Music marathon at new Green Music Center
Published: Monday, October 1, 2012 at 2:30 p.m.
Last Modified: Monday, October 1, 2012 at 2:30 p.m.
The crescendo of excitement surrounding the grand opening of Weill Hall at Sonoma State University reached a climax Sunday with a dawn-to-dusk, all-American trio of concerts spanning the heights of local and national talents.
From an uplifting choral concert at sunrise to an orchestral showcase in mid-afternoon and a rollicking bluegrass show at sundown, the musical marathon at the Rohnert Park campus drew more than 11,000 audience members throughout the day, giving a taste of the diversity of music to be presented at the $145 million Green Music Center in the months and years to come.
The biggest event of the day came last, when bluegrass maven Alison Krauss and Union Station with Jerry Douglas took over the stage a little after 7:30 p.m. and got toes tapping and hands clapping with traditional, Americana tunes and ballads. The concert was mostly acoustic, but the voices were miked.
"We knew we wanted the definitive sound and voice of America's music," said Jeff Langley, artistic director of the Green Music Center, while introducing the band. "There is no better representative of American music at its best than Alison Krauss."
The laid-back concert drew a sold-out, capacity crowd of 6,000, who wore cowboy hats and jeans, down vests and denim jackets while sipping wine outdoors at the tables and on the lawn, where the temperature had cooled into the high 60s.
Among those seated inside the hall was Gary Humbarger of San Francisco, who was given a ticket at the last minute by friends in celebration of his 50th birthday.
"I've seen her many times," he said of the multiple Grammy-winning Krauss. "She has a very pure, crystal clear voice, and she's an amazing fiddle player. She tells good stories, too."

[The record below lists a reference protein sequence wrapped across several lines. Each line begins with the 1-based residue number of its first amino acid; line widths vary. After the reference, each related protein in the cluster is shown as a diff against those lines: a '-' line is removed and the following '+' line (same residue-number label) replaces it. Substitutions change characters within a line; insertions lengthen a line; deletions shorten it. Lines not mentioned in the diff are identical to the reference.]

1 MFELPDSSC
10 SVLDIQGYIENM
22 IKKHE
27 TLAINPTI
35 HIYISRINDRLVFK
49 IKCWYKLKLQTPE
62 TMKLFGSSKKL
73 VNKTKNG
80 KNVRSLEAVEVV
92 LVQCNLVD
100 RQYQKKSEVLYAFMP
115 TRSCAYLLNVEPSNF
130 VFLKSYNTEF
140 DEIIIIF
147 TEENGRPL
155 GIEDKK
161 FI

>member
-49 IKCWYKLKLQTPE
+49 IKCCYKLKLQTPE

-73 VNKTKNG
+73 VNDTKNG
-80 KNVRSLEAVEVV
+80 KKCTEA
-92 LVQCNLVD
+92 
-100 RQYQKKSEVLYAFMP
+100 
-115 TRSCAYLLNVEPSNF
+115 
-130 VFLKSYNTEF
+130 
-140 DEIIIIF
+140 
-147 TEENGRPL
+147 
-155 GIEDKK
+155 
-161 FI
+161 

Coming on the heels of Saturday night's sold-out, gala recital by pianist Lang Lang, the early morning Sunrise Choral Concert was a quiet and contemplative affair, with the rear wall of the hall closed but a full house of 1,400.
About halfway through the free 40-minute program, which featured original songs by Langley, the sun's rays peeked over the Sonoma Mountains and flooded the eastern half of the hall with sunlight.
"I don't think Jeff Langley could have predicted the dramatic effect of the light pouring through the windows," said David Marsten of Calistoga, a board member of the Santa Rosa Symphony. "We have been dreaming of this moment for many years, and it surpasses all expectations."
Arnie Carston of World of Carpet One and a major donor to the hall, was especially moved by the song, "The Loving Cup," which was dedicated to Telecom entrepreneur Donald Green and his wife, Maureen. The couple kicked off the fundraising effort in 1996-'97 with a $10 million gift to SSU for a choral recital hall.
"I was crying like a baby in there," Carston said after the early morning concert. "The Greens have never lost heart. At times, it was like a yo-yo, up and down. … And today, he's still alive to enjoy this."
The tempo on campus quickened before the 2 p.m. concert by the Santa Rosa Symphony, which drew about 4,200 people inside the hall as well as on the outdoor terrace and lawn area.